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CHIARA FUMAGALLI

Work in progress

Working Papers

Insurance Between Firms: The Role of Internal Labor Markets (with G. Cestone, F. Kramarz and G. Pica)

CEPR Discussion Paper No. 11336

ABSTRACT: We explore how business groups use internal labor markets (ILMs) in response to changing economic conditions. We show that group-affiliated units faced with positive shocks to growth opportunities gain market share relying on their ILM to ensure swift hiring, especially of technical managers and skilled blue collar workers. A closer access to the group's human capital facilitates employee relocations in order to fully exploit growth opportunities.Adverse shocks affecting one unit in the organization increase workers' mobility to other units in the group rather than to external firms, with stricter employment protection causing an additional increase in internal mobility. Overall, ILMs provide an insurance mechanism between firms in a group, allowing such organizations to bypass hiring and firing frictions; they provide job stability to employees as a by-product.orkers' mobility to other units rather than external firms, with stricter employment protection causing an additional increase in internal mobility. ILMs emerge as a co-insurance mechanism, allowing organizations to bypass fi ring and hiring frictions and providing job stability to employees as a by-product.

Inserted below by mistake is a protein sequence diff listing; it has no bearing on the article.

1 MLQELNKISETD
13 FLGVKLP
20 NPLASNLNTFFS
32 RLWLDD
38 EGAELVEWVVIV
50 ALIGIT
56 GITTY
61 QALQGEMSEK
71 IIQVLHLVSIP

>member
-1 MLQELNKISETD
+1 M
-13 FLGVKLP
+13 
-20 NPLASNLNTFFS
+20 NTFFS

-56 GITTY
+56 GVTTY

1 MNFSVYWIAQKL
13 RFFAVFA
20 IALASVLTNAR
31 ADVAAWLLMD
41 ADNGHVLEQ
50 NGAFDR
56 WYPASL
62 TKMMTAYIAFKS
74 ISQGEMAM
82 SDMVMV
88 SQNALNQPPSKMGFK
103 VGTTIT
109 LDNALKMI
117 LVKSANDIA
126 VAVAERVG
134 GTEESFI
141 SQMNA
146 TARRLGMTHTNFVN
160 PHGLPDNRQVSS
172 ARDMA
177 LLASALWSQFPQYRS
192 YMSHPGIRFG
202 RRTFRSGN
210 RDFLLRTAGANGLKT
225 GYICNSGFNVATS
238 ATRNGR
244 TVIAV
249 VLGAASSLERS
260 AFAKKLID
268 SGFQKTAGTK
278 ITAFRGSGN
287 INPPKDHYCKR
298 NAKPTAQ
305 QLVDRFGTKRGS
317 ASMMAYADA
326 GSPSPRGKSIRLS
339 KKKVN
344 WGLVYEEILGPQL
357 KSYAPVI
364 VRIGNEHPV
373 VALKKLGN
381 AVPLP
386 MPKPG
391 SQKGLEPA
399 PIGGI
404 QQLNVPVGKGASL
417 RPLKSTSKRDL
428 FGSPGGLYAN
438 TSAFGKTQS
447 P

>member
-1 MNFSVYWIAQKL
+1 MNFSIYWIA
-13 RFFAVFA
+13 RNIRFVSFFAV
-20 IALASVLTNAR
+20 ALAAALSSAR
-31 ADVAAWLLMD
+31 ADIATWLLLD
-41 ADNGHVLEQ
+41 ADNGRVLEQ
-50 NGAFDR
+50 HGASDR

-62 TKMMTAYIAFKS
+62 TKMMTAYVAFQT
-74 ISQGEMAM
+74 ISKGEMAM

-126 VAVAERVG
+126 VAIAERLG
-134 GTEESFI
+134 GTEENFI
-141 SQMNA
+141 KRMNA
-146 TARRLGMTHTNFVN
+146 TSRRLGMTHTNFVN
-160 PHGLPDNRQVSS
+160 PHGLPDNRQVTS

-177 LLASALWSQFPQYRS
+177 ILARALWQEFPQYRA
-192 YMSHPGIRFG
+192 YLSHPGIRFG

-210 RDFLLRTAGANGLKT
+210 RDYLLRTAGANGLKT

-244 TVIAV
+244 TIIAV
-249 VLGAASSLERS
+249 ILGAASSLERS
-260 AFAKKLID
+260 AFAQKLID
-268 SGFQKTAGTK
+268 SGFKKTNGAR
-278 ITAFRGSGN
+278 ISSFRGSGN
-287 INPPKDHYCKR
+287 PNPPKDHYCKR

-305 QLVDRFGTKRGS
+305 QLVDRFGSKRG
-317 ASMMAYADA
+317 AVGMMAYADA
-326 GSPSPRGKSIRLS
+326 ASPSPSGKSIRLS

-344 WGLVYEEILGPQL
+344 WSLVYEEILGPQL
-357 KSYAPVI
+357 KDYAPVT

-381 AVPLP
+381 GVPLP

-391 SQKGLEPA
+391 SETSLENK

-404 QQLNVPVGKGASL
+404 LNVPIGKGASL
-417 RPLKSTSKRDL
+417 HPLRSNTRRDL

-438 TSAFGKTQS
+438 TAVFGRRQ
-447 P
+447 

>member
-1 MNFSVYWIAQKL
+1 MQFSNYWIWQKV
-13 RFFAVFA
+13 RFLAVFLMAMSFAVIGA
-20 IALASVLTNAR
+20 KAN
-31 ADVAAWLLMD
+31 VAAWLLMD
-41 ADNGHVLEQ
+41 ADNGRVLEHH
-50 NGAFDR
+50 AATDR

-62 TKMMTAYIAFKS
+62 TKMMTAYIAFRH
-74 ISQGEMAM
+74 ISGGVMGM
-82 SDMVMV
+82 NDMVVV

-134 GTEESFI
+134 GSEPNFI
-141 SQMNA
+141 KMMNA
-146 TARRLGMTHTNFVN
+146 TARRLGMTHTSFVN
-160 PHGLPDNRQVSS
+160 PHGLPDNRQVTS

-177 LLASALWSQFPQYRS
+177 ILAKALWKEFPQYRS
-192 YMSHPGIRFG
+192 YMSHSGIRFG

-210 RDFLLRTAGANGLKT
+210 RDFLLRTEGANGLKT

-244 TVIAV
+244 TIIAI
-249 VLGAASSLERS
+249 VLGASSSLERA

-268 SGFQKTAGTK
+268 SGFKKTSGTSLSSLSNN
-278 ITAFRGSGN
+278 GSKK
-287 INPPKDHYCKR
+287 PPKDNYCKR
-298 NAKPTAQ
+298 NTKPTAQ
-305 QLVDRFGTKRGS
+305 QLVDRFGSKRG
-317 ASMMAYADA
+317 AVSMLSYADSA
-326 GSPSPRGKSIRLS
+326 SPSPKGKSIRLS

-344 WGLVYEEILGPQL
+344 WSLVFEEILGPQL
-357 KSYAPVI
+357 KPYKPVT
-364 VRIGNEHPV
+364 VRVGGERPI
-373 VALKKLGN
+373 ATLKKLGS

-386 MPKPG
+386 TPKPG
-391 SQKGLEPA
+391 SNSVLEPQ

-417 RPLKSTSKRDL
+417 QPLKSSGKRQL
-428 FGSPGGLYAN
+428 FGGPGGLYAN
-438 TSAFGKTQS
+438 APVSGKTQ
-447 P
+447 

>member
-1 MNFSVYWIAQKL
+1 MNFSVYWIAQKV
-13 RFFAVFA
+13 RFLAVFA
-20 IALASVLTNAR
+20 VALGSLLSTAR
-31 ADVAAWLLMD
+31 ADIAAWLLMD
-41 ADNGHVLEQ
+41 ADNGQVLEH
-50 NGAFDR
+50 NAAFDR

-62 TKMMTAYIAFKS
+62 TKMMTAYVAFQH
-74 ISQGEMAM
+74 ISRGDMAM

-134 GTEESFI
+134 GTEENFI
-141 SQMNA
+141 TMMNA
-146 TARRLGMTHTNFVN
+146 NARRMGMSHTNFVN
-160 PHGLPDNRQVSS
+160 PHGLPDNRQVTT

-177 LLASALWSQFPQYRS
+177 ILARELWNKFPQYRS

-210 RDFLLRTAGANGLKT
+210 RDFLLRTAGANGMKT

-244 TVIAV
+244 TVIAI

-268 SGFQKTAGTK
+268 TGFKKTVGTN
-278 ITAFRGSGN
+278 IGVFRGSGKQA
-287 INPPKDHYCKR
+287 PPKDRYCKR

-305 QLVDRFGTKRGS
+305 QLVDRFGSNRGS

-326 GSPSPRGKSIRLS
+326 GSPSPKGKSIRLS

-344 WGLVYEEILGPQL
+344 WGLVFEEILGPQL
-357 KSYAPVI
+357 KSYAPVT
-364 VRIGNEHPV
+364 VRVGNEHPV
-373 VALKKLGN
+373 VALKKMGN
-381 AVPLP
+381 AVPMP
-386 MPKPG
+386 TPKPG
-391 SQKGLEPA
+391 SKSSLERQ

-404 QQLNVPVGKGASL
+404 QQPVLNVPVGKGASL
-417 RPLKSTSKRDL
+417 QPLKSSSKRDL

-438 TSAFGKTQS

REvisED AND RESUBMITTED TO THE rESTUD. Find here the SLIDES of the LATEST VERSION OF THE PAPER.

Dymanic vertical foreclosure (with M. Motta). NEW VERSION!

IGIER Working Paper No. 640

ABSTRACT: This paper shows that vertical foreclosure can have a dynamic rationale. By refusing to supply an eFFIcient downstream rival, a vertically integrated incumbent sacri FIces current pro FIts but can exclude the rival by depriving it of the critical proFI ts it needs to be successful. In turn, monopolising the downstream market may prevent the incumbent from losing most of its future proFI ts because: (a) it allows the incumbent to extract more rents from an eFFIcient upstream rival if future upstream entry cannot be discouraged; or (b) it also deters future upstream entry by weakening competition for the input and reducing the post-entry proFI ts of the prospective upstream competitor.

REVISED AND RESUBMITTED TO THE jOURNAL OF lAW AND eCONOMICS.

 

Work in Progress

Export shocks and input quality adjustments. Which margin do firms use most? (with R. Crinò and G. Pica), mimeo, 2018.

 

SHELVING OR DEVELOPING? ACQUISITION OF POTENTIAL COMPETITORS.  (with M. Motta and E. Tarantino), mimeo, 2019.

 

Last change 06/02/2020